A couple of weeks ago (at least), I started off with a list of 5 things you need to know about Germany – that you might not otherwise expect. After writing such an epic piece, I was then so excited about continuing that I promptly forgot, and would never have remembered again in fact, only that a friend wrote me on Twitter the other day asking what was up with the rest of the article. Indeed.
So here we go, this episode I’m going to hit you with my final 5, here we go:
A Doner Kebab isn’t what it is in other countries.
I’m not sure how it is in countries all around the world, but what I do know is that in Ireland at least, the juicy doner kebab is almost exclusively the cuisine of a night out. You simply don’t announce to your family that you’re back home for a few days and that nothing would be more appropriate than you meeting up for a family meal in a doner kebab shop. It just doesn’t happen, and to be honest, it just isn’t right.
I’d actually go so far as to say that on a small number of nights out that I’ve been on in Dublin, I’ve woken up not with the taste of alcohol in my mouth, but with the unmistakable and significantly inferior taste of kebab meat. In Ireland, the meat in many cases is of such questionable quality, the vegetables so old and soggy, that no amount of tooth brushing can rid your mouth of the awful flavours for at least 48 hours. It’s seriously that terrorising. But in Germany, a doner kebab is something that can and should actually be enjoyed. It’s ok to suggest going for a kebab for lunch for example, without coming across as a total football hooligan. Then again, it may just be that the meat actually looks like meat.
Cyclists are rude. Deal with it.
In Ireland, motorists get angry because cyclists jump red lights and they can’t, because they’re sitting in a car. In Germany, motorists get angry because cyclists do precisely whatever they want, whenever they want, regardless of what road they happen to be on. Main road? No problem. Let’s all cycling in a pack of 5-across. And strangely, even pedestrians harbour a strong loathing for cyclists, as they constantly jump off the road, skip the beautifully paved cycle path, and jump onto the footpath, which is obviously a footpath, because there’s a little white bit of tar shaped like a mum and a child walking hand-in-hand.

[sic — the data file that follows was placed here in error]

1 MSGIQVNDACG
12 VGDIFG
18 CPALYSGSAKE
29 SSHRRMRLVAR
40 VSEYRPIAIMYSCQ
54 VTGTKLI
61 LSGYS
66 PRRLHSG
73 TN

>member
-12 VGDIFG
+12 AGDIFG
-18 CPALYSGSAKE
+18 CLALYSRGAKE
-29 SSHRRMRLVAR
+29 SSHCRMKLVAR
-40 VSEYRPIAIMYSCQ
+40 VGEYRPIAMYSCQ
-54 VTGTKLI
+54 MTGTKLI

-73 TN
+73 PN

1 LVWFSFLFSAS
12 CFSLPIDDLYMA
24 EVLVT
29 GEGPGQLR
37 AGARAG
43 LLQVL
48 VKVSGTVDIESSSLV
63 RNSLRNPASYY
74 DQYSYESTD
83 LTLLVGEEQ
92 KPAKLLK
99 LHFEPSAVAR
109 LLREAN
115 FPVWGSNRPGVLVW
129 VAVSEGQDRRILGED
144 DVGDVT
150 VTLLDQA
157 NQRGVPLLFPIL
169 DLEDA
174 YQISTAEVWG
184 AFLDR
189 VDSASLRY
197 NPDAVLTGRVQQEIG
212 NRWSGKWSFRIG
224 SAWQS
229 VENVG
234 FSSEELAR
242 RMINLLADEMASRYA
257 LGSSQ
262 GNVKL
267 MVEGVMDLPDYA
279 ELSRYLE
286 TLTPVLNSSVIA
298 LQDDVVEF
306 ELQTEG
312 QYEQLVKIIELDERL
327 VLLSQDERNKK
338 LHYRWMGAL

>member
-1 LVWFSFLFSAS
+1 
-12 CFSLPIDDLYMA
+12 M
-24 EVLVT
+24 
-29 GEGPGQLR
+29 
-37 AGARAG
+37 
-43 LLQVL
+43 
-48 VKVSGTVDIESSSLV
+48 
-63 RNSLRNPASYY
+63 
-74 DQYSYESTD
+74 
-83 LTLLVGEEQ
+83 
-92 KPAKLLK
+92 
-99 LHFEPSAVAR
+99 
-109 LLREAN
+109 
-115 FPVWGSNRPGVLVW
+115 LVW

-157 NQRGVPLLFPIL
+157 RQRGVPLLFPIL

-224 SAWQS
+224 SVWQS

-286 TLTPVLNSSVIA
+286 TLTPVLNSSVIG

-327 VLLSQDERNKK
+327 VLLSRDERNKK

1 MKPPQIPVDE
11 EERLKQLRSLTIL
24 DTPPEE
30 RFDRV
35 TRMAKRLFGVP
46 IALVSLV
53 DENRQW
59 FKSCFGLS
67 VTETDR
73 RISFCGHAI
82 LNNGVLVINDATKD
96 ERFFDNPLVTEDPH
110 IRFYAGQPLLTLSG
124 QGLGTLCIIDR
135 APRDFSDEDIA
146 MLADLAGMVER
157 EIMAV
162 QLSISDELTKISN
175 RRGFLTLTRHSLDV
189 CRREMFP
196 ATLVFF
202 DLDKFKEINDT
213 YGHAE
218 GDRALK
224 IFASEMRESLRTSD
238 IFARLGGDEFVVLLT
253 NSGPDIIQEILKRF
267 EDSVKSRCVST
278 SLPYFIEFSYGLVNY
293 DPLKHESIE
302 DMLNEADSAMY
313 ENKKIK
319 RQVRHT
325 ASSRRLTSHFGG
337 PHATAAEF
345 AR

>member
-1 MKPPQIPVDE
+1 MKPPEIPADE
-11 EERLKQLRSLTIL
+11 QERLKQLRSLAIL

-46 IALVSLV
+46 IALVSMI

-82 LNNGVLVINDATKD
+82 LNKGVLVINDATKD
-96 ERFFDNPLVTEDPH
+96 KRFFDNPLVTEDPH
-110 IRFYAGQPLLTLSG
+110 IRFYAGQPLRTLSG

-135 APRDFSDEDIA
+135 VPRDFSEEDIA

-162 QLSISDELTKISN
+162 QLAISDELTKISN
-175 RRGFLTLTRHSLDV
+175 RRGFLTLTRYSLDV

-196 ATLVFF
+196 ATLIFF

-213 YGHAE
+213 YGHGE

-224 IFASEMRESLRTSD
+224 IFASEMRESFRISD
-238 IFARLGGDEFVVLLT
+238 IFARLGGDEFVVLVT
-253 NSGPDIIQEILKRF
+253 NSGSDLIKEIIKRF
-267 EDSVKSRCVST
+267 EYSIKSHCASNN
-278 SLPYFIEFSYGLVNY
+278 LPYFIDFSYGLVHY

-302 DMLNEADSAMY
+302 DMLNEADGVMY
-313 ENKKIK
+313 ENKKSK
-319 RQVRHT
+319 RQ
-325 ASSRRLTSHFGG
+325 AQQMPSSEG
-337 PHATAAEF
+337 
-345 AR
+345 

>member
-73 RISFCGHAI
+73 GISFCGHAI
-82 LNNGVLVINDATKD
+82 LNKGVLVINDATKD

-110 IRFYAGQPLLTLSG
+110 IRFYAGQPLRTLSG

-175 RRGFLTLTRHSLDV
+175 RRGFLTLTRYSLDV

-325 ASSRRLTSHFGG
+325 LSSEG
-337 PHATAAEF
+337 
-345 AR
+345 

Maybe it’s because they’ve had a serious head-start on a lot of other countries, but cyclists, especially in Frankfurt are bordering on the extremely rude. They’re not just angry; they’re like a bunch of honey bees after you’ve just nicked the honey. Nowhere is safe – certainly not the roads, paths, buildings or kerbs – maybe the river?
Public Toilets should not be counted on.
When I leave my house in Germany, I often use the toilet twice just to be sure. Because I know that in Frankfurt, there’s only one shopping centre that has easily accessible toilets – there’s actually another shopping centre right next door to that one, but they charge 70 cent to use the facilities. And there are absolutely no toilets in the rest of the city really, unless you happen to have your office there.
I find this very unusual, since German motorways have to be some of the most well-toileted in the world. Literally – every 20km’s at most, there’s something one can use to relieve oneself, even if just a corrugated metal shed. Let me put it this way – this may be more of a rant, because yes, I’ve fallen victim a number of times now to this lack of conveniences.
The fancier the train, the better the balance.
Something I always find slightly comical about travelling on German intercity trains, is that apparently the fancier the train happens to be, the better the person selling the snacks and drinks is at balancing – no, seriously. If you’re on an old Intercity train for example, then they come ploughing through the aisle with a big trolley and the coffee ready-made. But for some reason, when you travel on the slightly superior ICE trains, the woman just rocks through the aisles holding a tray with a bunch of coffee cups already made in one hand, like the snacks on the other trains are only for mere mortals who need something to help wash down the intense coffee on offer (just to note, it isn’t in the slightest, it’s more like coloured hot water). I know it sounds strange, but it sort of has to be seen to be believed.
German wine is fine.
Before coming here, I didn’t really know much about German wine, and it seems to have a reputation abroad for being not great, but actually, it seems that the Germans are just keeping it to themselves. While I’ve been here, I’ve rarely come across one person who doesn’t drink German wine. Who knew? It’s obviously a situation where they just don’t want to share and there’s only so much German wine to go around so it’s best kept in the country – and since I’m in the country for now, I agree.